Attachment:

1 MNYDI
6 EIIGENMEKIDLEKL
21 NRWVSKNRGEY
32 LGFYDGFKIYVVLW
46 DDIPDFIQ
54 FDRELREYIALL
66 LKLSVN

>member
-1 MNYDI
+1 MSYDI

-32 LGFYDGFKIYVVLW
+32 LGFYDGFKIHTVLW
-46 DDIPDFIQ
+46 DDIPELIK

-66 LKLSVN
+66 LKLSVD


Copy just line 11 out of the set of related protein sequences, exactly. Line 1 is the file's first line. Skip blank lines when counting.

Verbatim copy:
-32 LGFYDGFKIYVVLW